Plenty of directors put in all kinds of details the audience will likely never catch. For example, in The Lord of the Rings: The Two Towers the forces fighting in the Battle of Helm's Deep were wearing handcrafted chainmail under their armor, made link-by-link by the costume department. 32,000 feet over 2 years...and it almost can't be seen at all by the audience. It's hidden under the outer layers the men are wearing, in a giant battle at night in the rain. Some directors just go nuts on the details.

Kind of weird to wish the cast was murdering each other, though.
posted by Sangermaine at 11:53 AM on February 8, 2016 [2 favorites]


I've had to babysit a couple of movie crews in historic museums (sadly had just left my former workplace when Angelina Jolie moved in for a couple of months to shoot a movie) and found that while the crews tended to be full of nice people, it took a couple of repetitions of Don't Touch Anything In This Room, That's Why I'm Here to get it through. Mostly it was forestalling somebody moving briskly towards something to move it out of the way of a light or a cable or something. Had I been a part of the registrarial team that decided to lend out the work (and we probably wouldn't have wanted to but somebody higher up the food chain may have wanted the publicity), somebody from our staff would have had to be there watching and doing most of the handling of the piece. That's not to say the damage wouldn't have happened, but at least there would be a physical presence there to remind everybody that it was not a prop.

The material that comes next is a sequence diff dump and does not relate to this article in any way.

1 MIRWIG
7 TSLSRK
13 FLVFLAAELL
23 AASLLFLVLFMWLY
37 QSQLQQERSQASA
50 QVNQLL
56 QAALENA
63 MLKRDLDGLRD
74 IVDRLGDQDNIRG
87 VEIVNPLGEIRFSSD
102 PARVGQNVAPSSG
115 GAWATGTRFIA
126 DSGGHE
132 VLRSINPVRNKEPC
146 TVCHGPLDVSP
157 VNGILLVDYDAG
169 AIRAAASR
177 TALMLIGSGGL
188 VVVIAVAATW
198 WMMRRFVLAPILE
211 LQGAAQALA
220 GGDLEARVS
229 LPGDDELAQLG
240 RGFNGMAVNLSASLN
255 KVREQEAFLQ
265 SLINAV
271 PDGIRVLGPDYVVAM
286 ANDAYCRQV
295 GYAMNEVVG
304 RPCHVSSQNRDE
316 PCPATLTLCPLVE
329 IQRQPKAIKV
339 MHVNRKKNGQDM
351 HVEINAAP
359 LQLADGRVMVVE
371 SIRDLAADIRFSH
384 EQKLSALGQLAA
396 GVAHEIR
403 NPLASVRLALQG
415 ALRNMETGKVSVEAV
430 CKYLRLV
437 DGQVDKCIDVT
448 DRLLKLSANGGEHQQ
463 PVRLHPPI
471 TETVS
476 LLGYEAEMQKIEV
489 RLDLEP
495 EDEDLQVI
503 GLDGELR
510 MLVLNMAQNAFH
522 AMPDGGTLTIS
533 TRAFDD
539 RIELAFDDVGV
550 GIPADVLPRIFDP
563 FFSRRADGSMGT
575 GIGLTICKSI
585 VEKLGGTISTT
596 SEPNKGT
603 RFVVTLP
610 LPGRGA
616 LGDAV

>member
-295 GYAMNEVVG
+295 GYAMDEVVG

posted by PussKillian at 11:54 AM on February 8, 2016 [5 favorites]


Leigh's song and that guitar were the best parts about that dreadful movie.
posted by late afternoon dreaming hotel at 11:54 AM on February 8, 2016


I actually know a luthier, he is going to keen with rage when he sees this linked on my Facebook page. And many guitar people who will simply be angered.
posted by emjaybee at 11:54 AM on February 8, 2016 [2 favorites]


If the scene was recorded at the tail of a very long day, I can see someone slipping off and forgetting to change a few props. The real question is why the fuck you'd need an actual 140 year old guitar as a prop.

Not that I'm any kind of musician of any sort, but I'm under the impression that most classic, pristine, historical musical instruments produce some of the most amazing sounds that a musical instrument can create. The utter craftsmanship in older pieces like that makes the resulting music much deeper, fuller, more inspiring. (I mean, to my knowledge, you don't curate and take care of instruments that sound like shit.) I suspect, like many in this thread, that Tarantino is so far up his own ass, he could only deal with having the best of the best for the musical interlude. I mean, it did have pretty excellent sound, probably even moreso in person.